USPTO’s “Informative” denial of IPR institution finds Petitioner did not “explain[] sufficiently why” combination would have been made with a reasonable expectation of success


Johns Manville Corp. et al. (Petitioner) v. Knauf Insulation et al. (Patent Owner)

IPR2018-00827 (US 9,828,287 B2)
Final Written Decision entered October 16, 2018
Designated as Informative by the USPTO on December 11, 2019

Brief Summary: Informative FWD concluded Petitioner did not meet its burden to show obviousness (e.g., did not “explain[] sufficiently why” combination of references would have been made with a reasonable expectation of success).

Summary: In this final written decision, designated as Informative by the USPTO, the Board denied institution of IPR after determining that Johns Manville (JM) did not establish a reasonable likelihood that it would prevail in its obviousness challenges to Knauf’s US 9,828,287 B2 relating to “thermal or acoustical fiberglass insulation material” including particular amounts of several components (e.g., “the total weight of reactants ranges from about 73% to about 96%”, 75-99% glass fibers, “density of from about 0.4 lbs/ft3 to about 6 lbs/ft3”). The Board did not construe any of the claim terms (Vivid Techs., Fed. Cir. 1999), and determined one skilled in the art would have had a Ph.D. in Chemistry and 3-5 years industry experience in developing binders for fiberglass insulation products. JM argued “that a skilled artisan would have had several reasons to combine the teachings” of two prior art references, but Knauf argued the suggested reasons were insufficient (e.g., “picks and chooses binding components without explanation”, “being the same field of endeavor or analogous does not establish obviousness”, failed to support “assertion that” the references “could have been predictably combined”, “compatibility does not mean obvious to combine”, “a need for formaldehyde-free bindings is not a reason to modify”). The Board that demonstrating that a reference is analogous art or relevant to the field of endeavor of the challenged patent is not sufficient to establish [a] reason to combine its teachings with other prior art” (citing Securus Tech., Fed. Cir. 1997) and that “[m]ere compatibility of [] references is likewise not sufficient” (Personal Web, Fed. Cir. 1997). The Board also found that JM did support its argument “that all thermoset binders are useful” or “in its claim-by-claim analysis, which elements of the cited references could be predictably combined” (e.g., expert testimony did not “explain[] sufficiently why” a particular prior art composition would have been selected as a binder). The Board also found JM did not sufficiently explain “the reasons for” the modifications of the prior art, “and whether there would be a reasonable expectation of success” (“An unsupported statement that combining the teachings of two references would have been ‘well within the skill of a POSA,’ because the results of reacting a reducing sugar with an amine reactant ‘were well-known and predictable’ does not meet Petitioner’s burden….Petitioner does not expressly discuss whether one of ordinary skill in the art would have had a reason to combine the cited teachings….”) (citing KSR, US 2007 (“Obviousness…requires a reason…to combine the elements”) and Intell. Biosys., Fed. Cir. 2016 (“reasonable expectation of success in doing so”)). The Board also found JM did not adequately explain why the claims of another patent claiming “[v]irtually all of the subject matter of the challenged claims” and found unpatentable after reexamination meant that the ‘287 claims were also unpatentable.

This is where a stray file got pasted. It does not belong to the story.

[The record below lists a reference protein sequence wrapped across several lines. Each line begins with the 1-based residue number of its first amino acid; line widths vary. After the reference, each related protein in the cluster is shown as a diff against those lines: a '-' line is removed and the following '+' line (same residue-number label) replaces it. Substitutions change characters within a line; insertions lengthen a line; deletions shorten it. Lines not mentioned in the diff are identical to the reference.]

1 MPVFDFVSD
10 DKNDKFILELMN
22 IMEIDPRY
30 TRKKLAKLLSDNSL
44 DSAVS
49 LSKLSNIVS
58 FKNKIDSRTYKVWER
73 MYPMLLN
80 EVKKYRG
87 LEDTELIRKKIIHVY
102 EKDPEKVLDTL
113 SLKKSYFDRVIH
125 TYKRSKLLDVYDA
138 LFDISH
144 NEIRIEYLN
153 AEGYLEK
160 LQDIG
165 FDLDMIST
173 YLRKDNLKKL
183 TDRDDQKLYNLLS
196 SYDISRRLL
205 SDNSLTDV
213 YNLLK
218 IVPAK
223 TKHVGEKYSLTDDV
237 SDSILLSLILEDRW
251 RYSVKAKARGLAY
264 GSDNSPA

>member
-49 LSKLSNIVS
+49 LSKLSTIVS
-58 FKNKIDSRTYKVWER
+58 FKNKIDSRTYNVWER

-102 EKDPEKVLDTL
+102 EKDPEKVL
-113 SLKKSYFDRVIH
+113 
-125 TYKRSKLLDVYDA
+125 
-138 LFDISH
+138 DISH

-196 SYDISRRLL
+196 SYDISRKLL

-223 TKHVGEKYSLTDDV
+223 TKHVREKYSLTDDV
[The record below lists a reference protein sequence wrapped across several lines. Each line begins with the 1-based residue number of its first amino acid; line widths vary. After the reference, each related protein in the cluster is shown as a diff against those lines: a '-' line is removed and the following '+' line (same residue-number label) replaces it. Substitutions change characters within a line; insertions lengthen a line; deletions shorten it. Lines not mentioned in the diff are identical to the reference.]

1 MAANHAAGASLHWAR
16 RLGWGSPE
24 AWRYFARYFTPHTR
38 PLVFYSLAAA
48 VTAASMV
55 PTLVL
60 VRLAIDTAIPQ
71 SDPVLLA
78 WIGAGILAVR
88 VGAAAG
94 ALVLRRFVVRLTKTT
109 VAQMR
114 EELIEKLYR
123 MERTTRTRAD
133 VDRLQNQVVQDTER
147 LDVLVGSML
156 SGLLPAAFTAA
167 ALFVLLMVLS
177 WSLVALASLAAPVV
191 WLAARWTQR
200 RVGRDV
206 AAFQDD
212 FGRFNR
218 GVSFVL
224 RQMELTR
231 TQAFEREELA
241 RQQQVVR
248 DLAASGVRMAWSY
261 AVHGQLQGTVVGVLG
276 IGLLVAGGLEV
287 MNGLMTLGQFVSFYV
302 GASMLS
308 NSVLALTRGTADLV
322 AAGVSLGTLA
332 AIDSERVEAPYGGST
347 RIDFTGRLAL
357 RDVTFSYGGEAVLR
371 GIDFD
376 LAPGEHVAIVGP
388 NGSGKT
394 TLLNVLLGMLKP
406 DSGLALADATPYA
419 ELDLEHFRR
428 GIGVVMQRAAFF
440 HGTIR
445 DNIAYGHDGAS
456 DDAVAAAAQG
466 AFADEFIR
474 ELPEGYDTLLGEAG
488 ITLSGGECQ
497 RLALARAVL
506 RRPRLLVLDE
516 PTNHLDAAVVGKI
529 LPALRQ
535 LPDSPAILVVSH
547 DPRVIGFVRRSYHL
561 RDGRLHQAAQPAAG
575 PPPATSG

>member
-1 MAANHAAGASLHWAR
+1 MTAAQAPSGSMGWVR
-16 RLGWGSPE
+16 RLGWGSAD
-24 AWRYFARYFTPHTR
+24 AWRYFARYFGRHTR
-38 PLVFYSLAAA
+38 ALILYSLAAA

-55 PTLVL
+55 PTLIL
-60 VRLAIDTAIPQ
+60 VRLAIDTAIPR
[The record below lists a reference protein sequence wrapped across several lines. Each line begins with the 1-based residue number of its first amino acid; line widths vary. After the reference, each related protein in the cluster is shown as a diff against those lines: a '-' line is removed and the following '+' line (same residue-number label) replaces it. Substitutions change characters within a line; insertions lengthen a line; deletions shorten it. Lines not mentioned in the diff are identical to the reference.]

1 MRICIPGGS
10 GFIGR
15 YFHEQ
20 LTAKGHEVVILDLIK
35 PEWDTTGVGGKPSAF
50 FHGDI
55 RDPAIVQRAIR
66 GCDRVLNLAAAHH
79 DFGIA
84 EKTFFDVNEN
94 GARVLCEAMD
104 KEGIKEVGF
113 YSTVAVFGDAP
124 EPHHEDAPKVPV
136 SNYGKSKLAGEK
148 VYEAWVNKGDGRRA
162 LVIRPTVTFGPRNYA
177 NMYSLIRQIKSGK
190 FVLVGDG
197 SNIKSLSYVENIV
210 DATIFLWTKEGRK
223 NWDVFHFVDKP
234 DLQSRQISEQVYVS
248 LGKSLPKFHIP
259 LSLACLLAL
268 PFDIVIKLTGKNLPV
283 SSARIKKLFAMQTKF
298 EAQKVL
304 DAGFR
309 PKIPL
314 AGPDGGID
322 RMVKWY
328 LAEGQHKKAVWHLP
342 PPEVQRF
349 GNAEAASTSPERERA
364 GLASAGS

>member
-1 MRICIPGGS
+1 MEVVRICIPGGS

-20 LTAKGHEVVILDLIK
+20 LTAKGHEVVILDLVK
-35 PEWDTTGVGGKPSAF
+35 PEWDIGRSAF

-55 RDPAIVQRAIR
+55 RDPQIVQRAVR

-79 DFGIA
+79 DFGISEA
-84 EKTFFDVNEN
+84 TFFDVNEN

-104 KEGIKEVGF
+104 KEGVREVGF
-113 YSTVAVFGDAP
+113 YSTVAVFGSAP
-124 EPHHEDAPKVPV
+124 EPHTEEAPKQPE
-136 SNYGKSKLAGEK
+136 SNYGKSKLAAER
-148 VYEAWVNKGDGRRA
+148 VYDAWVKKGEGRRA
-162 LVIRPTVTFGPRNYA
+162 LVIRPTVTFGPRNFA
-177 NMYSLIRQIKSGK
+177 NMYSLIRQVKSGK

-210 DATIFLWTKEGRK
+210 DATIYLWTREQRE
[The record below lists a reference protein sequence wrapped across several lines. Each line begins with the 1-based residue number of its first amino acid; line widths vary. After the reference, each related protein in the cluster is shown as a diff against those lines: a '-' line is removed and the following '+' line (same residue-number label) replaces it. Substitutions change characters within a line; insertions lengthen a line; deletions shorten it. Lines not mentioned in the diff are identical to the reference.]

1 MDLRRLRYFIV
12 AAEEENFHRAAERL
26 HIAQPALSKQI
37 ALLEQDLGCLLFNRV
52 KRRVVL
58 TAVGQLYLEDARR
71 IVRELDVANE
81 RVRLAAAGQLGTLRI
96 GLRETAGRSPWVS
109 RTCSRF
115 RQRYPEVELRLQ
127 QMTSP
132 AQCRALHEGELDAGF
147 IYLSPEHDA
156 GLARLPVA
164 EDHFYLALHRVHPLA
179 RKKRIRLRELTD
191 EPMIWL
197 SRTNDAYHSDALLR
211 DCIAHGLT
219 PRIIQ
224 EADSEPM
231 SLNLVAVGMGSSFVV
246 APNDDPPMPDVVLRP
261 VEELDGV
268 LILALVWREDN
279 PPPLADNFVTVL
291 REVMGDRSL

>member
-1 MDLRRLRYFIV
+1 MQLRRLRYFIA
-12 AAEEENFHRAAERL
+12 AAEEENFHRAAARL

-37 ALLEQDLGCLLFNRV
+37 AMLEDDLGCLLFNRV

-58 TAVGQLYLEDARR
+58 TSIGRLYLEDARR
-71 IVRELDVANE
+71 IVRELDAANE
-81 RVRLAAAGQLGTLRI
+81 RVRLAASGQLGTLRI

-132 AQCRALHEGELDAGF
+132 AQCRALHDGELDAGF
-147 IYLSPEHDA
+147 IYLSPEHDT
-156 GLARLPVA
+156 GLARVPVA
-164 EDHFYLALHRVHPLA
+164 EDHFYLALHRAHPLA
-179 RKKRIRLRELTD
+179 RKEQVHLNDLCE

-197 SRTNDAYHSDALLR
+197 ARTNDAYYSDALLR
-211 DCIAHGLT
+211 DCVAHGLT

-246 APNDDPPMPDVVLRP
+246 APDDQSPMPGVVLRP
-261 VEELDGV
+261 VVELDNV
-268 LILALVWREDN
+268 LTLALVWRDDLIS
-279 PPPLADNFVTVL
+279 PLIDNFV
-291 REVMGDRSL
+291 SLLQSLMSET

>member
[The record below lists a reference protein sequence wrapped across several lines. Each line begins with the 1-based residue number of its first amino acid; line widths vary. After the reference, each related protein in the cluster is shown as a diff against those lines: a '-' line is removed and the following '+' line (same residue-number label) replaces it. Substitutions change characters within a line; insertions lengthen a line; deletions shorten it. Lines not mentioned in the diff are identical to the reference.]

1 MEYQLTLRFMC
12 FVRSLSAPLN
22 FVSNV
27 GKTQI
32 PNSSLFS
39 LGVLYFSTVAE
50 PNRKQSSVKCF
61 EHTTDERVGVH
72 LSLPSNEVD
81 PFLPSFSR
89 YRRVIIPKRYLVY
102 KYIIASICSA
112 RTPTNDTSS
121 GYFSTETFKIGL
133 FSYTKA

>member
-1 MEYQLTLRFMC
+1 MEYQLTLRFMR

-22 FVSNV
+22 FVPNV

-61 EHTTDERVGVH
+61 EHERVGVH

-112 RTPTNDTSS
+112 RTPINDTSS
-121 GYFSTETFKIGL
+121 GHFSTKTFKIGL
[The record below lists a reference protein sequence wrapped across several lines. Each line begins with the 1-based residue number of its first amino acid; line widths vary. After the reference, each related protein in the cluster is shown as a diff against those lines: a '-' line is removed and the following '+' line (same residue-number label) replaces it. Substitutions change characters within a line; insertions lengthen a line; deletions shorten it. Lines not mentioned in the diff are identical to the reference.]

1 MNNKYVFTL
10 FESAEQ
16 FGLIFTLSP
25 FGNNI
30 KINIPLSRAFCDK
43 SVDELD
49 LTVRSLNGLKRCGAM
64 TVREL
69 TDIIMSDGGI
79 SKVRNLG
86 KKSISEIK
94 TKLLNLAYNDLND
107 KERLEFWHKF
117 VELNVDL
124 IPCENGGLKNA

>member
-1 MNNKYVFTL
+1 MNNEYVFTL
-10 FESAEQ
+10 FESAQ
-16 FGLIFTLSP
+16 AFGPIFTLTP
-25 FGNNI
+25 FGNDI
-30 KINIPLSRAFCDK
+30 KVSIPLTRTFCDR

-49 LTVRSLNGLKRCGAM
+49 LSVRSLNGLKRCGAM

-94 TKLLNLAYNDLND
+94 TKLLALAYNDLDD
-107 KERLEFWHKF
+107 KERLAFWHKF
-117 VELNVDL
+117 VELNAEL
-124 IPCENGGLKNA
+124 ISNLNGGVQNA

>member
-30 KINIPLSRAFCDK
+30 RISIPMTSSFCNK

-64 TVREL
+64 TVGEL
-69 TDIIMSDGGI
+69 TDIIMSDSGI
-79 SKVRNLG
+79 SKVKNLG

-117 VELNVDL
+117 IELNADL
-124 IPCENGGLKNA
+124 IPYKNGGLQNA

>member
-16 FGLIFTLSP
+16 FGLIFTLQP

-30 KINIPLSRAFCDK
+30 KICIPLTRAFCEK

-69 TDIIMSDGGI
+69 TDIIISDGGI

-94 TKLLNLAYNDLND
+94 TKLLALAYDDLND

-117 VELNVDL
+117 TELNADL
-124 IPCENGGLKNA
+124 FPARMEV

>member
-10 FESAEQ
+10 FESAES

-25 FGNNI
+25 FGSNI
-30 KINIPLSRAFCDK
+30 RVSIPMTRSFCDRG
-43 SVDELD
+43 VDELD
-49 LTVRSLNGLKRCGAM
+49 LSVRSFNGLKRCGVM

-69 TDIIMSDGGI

This entry was posted in Analgous Art, Inter Parties Review (IPR), IPR, Obviousness, Uncategorized. Bookmark the permalink.

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